Scenario, im new to perl. Would you consider this simple sort of subroutines human readable?:

    @s = sort mycriteria @a;
                  sub mycriteria {
                      my($aa) = $a =~ /(\d+)/;
                      my($bb) = $b =~ /(\d+)/;
                      sin($aa) sin($bb) ||
                      $aa*$aa $bb*$bb;

    I agree, that correct oop practices and not abusing special chars helps (the latter has always been rampant at every shop I ever worked at, as you said programmers are lazy), but make no mistake, the above is not readable to a beginner.

  • The JS engines far outstrip any Java VM performance

    Citation please. I'll concede that modern JS engines are very good, but arguing that an engine for a dynamic interpreted language outperforms a modern VM for a statically typed compiled one sounds a bit.... suspicious.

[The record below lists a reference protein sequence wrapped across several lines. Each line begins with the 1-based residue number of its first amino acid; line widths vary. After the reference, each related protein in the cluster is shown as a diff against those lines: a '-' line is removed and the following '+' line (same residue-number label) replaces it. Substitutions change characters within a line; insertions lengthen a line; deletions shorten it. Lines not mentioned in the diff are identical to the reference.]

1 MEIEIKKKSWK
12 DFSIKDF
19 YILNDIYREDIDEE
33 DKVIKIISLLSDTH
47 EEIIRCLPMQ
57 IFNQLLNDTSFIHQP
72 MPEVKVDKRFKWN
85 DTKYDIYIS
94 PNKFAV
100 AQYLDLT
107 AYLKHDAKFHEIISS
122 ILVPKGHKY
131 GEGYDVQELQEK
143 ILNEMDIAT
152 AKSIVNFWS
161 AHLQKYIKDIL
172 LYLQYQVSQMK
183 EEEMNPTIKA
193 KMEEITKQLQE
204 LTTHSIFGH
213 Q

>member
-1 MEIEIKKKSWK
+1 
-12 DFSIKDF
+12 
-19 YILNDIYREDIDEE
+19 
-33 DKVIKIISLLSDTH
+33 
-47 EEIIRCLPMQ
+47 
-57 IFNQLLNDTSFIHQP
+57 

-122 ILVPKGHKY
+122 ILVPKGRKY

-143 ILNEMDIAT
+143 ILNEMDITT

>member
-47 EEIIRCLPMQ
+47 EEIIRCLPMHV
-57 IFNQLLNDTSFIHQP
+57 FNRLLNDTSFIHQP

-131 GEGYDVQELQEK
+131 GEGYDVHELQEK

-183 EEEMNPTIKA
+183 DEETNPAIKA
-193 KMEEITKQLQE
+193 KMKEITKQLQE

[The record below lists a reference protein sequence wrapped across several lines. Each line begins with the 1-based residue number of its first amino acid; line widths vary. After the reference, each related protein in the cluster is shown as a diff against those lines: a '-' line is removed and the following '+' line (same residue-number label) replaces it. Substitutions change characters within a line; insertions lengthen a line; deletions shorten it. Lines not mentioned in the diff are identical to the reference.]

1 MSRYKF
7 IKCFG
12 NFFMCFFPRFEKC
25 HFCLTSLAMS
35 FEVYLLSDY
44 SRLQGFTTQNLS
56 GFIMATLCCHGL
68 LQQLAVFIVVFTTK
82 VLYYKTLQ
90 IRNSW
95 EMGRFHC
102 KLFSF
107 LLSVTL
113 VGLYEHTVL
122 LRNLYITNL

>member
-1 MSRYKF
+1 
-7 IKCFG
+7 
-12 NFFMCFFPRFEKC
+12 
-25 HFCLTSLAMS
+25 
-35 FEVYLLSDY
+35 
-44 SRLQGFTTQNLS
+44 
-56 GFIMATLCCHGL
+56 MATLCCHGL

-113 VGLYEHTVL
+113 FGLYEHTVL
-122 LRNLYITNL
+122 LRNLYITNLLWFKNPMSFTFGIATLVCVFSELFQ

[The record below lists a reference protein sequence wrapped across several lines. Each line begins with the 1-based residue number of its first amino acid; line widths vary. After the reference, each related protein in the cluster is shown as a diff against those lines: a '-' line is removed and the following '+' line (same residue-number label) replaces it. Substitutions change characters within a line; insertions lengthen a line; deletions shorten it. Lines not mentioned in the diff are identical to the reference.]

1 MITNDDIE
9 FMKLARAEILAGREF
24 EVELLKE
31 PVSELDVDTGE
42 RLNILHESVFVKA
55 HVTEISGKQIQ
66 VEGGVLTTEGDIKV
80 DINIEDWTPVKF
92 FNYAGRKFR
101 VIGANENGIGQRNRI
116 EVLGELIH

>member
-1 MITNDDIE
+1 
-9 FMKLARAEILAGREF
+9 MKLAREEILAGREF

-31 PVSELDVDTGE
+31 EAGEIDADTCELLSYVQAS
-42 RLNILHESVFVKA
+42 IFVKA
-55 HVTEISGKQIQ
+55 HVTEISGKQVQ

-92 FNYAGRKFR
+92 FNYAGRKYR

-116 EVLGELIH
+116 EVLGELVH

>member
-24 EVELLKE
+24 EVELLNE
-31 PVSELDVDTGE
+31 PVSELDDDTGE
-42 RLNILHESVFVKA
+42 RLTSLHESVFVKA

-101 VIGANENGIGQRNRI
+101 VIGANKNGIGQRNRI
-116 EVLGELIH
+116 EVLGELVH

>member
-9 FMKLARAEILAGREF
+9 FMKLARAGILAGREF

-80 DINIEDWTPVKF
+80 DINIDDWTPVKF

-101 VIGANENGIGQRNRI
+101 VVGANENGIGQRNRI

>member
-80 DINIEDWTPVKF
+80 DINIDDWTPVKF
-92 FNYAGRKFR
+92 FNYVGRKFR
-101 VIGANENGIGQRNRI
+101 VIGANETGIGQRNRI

• by znrt ( 2424692 ) on Sunday January 06, 2013 @08:54PM (#42499649)

    the above is not readable to a beginner.

    The code above, expressed in any language, would be "not readable to a beginner." Sorting using custom comparison function requires little tweaks in pretty much any language.

    not in javascript:
    myarray.sort(function(a,b){return b - a}) ;

  • by CaptnCrud ( 938493 ) on Sunday January 06, 2013 @09:34PM (#42499901)

    This was ripped straight from John Klassa / Raleigh Perl Mongers / Sorting in perl.

  • Re:I don't.. (Score:3, Informative)

    by viperidaenz ( 2515578 ) on Sunday January 06, 2013 @10:16PM (#42500129)